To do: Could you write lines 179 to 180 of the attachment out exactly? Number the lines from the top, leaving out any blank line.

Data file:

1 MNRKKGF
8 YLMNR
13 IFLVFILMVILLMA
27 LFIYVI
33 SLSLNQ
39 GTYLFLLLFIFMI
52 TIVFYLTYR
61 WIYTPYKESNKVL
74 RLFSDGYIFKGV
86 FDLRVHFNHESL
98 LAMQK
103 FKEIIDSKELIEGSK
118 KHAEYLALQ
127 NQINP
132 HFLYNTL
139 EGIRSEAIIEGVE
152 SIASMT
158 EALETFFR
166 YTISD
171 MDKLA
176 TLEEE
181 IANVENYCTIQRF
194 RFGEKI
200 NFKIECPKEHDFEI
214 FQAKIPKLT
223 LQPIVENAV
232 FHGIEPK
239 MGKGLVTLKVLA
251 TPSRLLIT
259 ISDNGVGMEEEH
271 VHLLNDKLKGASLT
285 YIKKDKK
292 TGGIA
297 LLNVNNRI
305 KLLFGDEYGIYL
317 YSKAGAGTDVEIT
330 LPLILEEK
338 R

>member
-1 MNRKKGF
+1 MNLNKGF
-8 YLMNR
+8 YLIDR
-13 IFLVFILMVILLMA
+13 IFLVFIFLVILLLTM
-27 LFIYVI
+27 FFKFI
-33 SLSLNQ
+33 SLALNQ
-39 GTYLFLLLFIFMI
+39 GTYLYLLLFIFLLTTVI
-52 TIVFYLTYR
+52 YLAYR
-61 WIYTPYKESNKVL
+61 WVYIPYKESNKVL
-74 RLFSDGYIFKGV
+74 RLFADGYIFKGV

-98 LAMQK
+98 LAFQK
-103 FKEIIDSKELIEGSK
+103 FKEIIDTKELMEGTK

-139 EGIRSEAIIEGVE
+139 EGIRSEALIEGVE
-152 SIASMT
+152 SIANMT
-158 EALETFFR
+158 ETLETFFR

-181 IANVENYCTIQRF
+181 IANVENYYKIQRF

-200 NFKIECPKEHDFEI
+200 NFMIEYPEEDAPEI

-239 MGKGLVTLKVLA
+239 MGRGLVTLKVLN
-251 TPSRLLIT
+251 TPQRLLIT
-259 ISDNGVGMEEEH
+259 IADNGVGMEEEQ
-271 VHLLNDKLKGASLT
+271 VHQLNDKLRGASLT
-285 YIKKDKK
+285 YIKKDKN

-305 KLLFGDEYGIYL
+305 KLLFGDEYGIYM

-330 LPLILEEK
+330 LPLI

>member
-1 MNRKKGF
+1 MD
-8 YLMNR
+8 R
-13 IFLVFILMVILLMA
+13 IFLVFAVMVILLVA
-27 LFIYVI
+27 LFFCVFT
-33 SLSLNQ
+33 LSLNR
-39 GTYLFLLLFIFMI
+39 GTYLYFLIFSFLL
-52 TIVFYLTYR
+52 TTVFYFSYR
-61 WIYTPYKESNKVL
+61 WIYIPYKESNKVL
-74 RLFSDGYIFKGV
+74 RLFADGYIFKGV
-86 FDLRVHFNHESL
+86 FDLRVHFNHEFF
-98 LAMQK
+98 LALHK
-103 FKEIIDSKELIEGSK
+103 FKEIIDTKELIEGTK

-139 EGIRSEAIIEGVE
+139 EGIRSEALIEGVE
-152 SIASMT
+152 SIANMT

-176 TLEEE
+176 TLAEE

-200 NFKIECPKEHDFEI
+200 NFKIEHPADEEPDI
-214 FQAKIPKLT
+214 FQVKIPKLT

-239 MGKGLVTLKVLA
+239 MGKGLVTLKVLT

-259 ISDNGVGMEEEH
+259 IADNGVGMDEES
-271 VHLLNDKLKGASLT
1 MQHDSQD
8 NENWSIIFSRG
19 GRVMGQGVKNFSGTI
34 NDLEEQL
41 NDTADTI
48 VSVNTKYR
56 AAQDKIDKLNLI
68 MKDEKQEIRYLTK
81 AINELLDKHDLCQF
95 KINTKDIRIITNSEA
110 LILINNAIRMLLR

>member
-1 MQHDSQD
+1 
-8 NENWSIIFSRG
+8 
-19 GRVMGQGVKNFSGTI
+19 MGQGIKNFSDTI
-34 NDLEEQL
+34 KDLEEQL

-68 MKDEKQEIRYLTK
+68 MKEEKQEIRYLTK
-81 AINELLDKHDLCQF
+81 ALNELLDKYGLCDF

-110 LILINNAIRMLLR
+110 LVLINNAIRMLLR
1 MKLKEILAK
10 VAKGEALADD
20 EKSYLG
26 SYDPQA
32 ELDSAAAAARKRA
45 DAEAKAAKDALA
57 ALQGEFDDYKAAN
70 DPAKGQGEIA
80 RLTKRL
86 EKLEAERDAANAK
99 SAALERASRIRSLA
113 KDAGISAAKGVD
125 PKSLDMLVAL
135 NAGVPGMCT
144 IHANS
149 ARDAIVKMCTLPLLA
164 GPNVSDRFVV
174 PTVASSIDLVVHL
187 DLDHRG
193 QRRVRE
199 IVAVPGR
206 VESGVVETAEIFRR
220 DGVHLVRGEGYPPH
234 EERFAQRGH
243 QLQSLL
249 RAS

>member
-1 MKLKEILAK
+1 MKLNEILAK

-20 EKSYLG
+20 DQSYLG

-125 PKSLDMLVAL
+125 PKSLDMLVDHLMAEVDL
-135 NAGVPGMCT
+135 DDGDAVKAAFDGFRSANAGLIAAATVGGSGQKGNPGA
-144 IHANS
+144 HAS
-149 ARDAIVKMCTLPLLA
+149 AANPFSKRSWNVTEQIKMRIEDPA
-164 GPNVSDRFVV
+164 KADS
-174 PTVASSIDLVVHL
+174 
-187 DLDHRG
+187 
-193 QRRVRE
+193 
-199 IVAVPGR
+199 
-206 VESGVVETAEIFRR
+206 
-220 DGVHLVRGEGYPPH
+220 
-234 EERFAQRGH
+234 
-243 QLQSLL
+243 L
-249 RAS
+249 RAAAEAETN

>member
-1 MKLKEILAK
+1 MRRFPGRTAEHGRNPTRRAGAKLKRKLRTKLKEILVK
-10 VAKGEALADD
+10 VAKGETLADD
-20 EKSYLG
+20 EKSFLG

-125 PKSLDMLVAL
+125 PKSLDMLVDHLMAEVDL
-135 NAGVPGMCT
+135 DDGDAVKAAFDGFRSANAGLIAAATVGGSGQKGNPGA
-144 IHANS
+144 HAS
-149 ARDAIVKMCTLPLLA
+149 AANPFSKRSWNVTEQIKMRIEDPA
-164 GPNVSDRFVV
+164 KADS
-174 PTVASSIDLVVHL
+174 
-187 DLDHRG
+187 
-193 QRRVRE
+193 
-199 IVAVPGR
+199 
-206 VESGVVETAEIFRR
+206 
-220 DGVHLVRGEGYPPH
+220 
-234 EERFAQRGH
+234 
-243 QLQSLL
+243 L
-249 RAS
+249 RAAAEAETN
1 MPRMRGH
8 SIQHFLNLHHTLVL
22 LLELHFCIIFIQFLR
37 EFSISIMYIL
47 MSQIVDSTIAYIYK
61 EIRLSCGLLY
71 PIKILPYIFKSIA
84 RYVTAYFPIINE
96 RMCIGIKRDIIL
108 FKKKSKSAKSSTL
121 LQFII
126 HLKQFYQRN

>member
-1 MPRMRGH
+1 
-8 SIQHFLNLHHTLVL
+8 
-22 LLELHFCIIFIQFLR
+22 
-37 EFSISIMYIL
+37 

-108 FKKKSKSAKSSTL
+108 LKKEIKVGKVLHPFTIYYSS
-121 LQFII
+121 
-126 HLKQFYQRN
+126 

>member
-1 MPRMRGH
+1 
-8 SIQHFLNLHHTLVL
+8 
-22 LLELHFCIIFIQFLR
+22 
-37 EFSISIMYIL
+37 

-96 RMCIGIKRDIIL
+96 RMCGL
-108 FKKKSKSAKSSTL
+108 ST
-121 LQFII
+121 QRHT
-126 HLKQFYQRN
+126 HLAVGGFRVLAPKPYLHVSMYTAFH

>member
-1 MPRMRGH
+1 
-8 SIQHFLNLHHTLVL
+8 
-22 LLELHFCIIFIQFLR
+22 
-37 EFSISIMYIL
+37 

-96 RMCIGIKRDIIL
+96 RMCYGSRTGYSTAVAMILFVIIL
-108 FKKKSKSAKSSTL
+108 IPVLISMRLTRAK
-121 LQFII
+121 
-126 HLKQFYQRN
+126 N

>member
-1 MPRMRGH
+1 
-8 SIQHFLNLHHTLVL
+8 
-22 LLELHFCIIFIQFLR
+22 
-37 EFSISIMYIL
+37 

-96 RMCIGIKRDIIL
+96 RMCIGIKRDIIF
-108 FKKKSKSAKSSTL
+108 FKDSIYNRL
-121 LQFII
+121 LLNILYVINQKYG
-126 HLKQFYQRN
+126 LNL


-1 MKLKEILAK
+1 MKLNEILAK